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Br J Pharmacol. 2014 Apr;171(8):2080-90. doi: 10.1111/bph.12475.

Mitochondrial fatty acid oxidation alterations in heart failure, ischaemic heart disease and diabetic cardiomyopathy.

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Cardiovascular Research Centre, Mazankowski Alberta Heart Institute, University of Alberta, Edmonton, AB, Canada.


Heart disease is a leading cause of death worldwide. In many forms of heart disease, including heart failure, ischaemic heart disease and diabetic cardiomyopathies, changes in cardiac mitochondrial energy metabolism contribute to contractile dysfunction and to a decrease in cardiac efficiency. Specific metabolic changes include a relative increase in cardiac fatty acid oxidation rates and an uncoupling of glycolysis from glucose oxidation. In heart failure, overall mitochondrial oxidative metabolism can be impaired while, in ischaemic heart disease, energy production is impaired due to a limitation of oxygen supply. In both of these conditions, residual mitochondrial fatty acid oxidation dominates over mitochondrial glucose oxidation. In diabetes, the ratio of cardiac fatty acid oxidation to glucose oxidation also increases, although primarily due to an increase in fatty acid oxidation and an inhibition of glucose oxidation. Recent evidence suggests that therapeutically regulating cardiac energy metabolism by reducing fatty acid oxidation and/or increasing glucose oxidation can improve cardiac function of the ischaemic heart, the failing heart and in diabetic cardiomyopathies. In this article, we review the cardiac mitochondrial energy metabolic changes that occur in these forms of heart disease, what role alterations in mitochondrial fatty acid oxidation have in contributing to cardiac dysfunction and the potential for targeting fatty acid oxidation to treat these forms of heart disease.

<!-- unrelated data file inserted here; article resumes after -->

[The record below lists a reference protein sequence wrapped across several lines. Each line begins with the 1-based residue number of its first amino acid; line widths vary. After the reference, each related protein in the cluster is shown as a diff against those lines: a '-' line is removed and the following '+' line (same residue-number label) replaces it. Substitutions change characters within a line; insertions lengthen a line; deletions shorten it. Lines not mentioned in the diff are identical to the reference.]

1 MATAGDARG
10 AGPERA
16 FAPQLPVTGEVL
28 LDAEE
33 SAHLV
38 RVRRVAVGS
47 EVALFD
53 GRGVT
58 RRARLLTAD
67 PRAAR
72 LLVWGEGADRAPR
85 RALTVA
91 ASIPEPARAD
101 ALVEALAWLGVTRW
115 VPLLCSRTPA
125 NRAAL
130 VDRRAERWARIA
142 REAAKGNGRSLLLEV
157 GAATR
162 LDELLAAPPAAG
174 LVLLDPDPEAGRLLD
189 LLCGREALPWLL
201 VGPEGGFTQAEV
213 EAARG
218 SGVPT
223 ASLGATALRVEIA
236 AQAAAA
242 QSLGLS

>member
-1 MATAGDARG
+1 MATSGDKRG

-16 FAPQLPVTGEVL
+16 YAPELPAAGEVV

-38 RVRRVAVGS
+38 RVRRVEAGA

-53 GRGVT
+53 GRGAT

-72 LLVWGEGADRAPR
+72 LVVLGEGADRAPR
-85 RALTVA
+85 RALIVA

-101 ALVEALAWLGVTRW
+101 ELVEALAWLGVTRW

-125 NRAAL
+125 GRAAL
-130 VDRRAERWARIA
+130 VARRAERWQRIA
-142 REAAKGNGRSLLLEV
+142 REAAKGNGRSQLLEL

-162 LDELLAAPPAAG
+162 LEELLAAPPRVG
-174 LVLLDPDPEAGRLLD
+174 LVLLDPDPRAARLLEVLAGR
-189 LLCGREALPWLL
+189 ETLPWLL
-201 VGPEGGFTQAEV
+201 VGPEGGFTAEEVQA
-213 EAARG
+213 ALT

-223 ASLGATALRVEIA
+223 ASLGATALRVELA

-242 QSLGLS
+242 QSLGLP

PPARα; glucose oxidation; malonyl CoA; pyruvate dehydrogenase

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